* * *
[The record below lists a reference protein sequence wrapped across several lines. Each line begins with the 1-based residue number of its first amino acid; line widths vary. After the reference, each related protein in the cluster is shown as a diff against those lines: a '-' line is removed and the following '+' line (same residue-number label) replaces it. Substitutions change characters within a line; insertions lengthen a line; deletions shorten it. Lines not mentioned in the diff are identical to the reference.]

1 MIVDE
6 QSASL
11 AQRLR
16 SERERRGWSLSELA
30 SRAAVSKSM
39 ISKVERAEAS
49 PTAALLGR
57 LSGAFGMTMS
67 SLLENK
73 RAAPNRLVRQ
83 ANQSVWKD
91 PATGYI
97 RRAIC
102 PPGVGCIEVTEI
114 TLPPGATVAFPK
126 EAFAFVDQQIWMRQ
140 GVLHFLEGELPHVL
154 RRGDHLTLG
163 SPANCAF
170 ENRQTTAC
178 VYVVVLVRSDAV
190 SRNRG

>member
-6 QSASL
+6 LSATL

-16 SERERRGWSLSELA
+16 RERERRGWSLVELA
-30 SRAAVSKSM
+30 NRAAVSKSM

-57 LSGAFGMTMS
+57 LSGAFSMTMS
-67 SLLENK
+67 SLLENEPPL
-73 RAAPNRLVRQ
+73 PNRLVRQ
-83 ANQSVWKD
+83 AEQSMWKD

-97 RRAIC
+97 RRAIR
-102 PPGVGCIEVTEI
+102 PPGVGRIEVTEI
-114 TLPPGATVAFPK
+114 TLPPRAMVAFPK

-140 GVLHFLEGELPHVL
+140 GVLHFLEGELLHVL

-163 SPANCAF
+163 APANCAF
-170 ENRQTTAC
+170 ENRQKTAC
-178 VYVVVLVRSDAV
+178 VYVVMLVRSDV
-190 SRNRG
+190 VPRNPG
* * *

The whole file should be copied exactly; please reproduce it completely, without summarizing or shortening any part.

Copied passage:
[The record below lists a reference protein sequence wrapped across several lines. Each line begins with the 1-based residue number of its first amino acid; line widths vary. After the reference, each related protein in the cluster is shown as a diff against those lines: a '-' line is removed and the following '+' line (same residue-number label) replaces it. Substitutions change characters within a line; insertions lengthen a line; deletions shorten it. Lines not mentioned in the diff are identical to the reference.]

1 MIVDE
6 QSASL
11 AQRLR
16 SERERRGWSLSELA
30 SRAAVSKSM
39 ISKVERAEAS
49 PTAALLGR
57 LSGAFGMTMS
67 SLLENK
73 RAAPNRLVRQ
83 ANQSVWKD
91 PATGYI
97 RRAIC
102 PPGVGCIEVTEI
114 TLPPGATVAFPK
126 EAFAFVDQQIWMRQ
140 GVLHFLEGELPHVL
154 RRGDHLTLG
163 SPANCAF
170 ENRQTTAC
178 VYVVVLVRSDAV
190 SRNRG

>member
-6 QSASL
+6 LSATL

-16 SERERRGWSLSELA
+16 RERERRGWSLVELA
-30 SRAAVSKSM
+30 NRAAVSKSM

-57 LSGAFGMTMS
+57 LSGAFSMTMS
-67 SLLENK
+67 SLLENEPPL
-73 RAAPNRLVRQ
+73 PNRLVRQ
-83 ANQSVWKD
+83 AEQSMWKD

-97 RRAIC
+97 RRAIR
-102 PPGVGCIEVTEI
+102 PPGVGRIEVTEI
-114 TLPPGATVAFPK
+114 TLPPRAMVAFPK

-140 GVLHFLEGELPHVL
+140 GVLHFLEGELLHVL

-163 SPANCAF
+163 APANCAF
-170 ENRQTTAC
+170 ENRQKTAC
-178 VYVVVLVRSDAV
+178 VYVVMLVRSDV
-190 SRNRG
+190 VPRNPG